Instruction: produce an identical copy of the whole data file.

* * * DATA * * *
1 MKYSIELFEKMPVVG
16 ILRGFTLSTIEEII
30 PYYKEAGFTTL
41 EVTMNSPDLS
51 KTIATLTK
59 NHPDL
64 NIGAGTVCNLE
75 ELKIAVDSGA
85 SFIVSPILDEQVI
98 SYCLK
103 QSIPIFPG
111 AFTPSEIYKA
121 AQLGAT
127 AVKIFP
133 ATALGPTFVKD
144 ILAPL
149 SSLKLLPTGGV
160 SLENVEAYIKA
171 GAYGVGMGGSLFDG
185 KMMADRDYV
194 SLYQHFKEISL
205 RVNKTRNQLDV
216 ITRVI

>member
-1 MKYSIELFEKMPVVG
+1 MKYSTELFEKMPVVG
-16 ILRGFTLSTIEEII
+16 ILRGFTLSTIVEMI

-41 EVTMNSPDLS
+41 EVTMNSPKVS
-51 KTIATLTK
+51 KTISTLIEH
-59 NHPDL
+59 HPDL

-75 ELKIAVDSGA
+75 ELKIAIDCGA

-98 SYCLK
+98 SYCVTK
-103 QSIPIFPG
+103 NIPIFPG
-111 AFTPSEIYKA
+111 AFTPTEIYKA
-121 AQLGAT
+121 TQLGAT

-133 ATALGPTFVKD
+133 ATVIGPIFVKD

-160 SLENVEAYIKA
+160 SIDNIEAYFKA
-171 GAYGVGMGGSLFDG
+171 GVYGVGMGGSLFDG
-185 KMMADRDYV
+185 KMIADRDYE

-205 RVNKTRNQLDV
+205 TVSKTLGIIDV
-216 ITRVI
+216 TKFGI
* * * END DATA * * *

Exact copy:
1 MKYSIELFEKMPVVG
16 ILRGFTLSTIEEII
30 PYYKEAGFTTL
41 EVTMNSPDLS
51 KTIATLTK
59 NHPDL
64 NIGAGTVCNLE
75 ELKIAVDSGA
85 SFIVSPILDEQVI
98 SYCLK
103 QSIPIFPG
111 AFTPSEIYKA
121 AQLGAT
127 AVKIFP
133 ATALGPTFVKD
144 ILAPL
149 SSLKLLPTGGV
160 SLENVEAYIKA
171 GAYGVGMGGSLFDG
185 KMMADRDYV
194 SLYQHFKEISL
205 RVNKTRNQLDV
216 ITRVI

>member
-1 MKYSIELFEKMPVVG
+1 MKYSTELFEKMPVVG
-16 ILRGFTLSTIEEII
+16 ILRGFTLSTIVEMI

-41 EVTMNSPDLS
+41 EVTMNSPKVS
-51 KTIATLTK
+51 KTISTLIEH
-59 NHPDL
+59 HPDL

-75 ELKIAVDSGA
+75 ELKIAIDCGA

-98 SYCLK
+98 SYCVTK
-103 QSIPIFPG
+103 NIPIFPG
-111 AFTPSEIYKA
+111 AFTPTEIYKA
-121 AQLGAT
+121 TQLGAT

-133 ATALGPTFVKD
+133 ATVIGPIFVKD

-160 SLENVEAYIKA
+160 SIDNIEAYFKA
-171 GAYGVGMGGSLFDG
+171 GVYGVGMGGSLFDG
-185 KMMADRDYV
+185 KMIADRDYE

-205 RVNKTRNQLDV
+205 TVSKTLGIIDV
-216 ITRVI
+216 TKFGI